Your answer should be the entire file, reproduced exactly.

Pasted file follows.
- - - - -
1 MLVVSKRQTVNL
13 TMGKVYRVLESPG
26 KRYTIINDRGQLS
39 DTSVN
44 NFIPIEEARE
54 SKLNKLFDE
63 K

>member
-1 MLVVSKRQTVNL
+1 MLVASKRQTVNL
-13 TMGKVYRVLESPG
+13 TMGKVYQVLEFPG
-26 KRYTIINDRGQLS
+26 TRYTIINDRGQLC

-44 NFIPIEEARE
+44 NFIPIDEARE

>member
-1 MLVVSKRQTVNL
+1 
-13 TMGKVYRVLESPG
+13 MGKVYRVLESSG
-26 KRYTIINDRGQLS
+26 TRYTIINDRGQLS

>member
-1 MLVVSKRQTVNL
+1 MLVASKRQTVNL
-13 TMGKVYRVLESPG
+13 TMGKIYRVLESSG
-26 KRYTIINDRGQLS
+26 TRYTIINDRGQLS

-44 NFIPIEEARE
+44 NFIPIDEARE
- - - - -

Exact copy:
1 MLVVSKRQTVNL
13 TMGKVYRVLESPG
26 KRYTIINDRGQLS
39 DTSVN
44 NFIPIEEARE
54 SKLNKLFDE
63 K

>member
-1 MLVVSKRQTVNL
+1 MLVASKRQTVNL
-13 TMGKVYRVLESPG
+13 TMGKVYQVLEFPG
-26 KRYTIINDRGQLS
+26 TRYTIINDRGQLC

-44 NFIPIEEARE
+44 NFIPIDEARE

>member
-1 MLVVSKRQTVNL
+1 
-13 TMGKVYRVLESPG
+13 MGKVYRVLESSG
-26 KRYTIINDRGQLS
+26 TRYTIINDRGQLS

>member
-1 MLVVSKRQTVNL
+1 MLVASKRQTVNL
-13 TMGKVYRVLESPG
+13 TMGKIYRVLESSG
-26 KRYTIINDRGQLS
+26 TRYTIINDRGQLS

-44 NFIPIEEARE
+44 NFIPIDEARE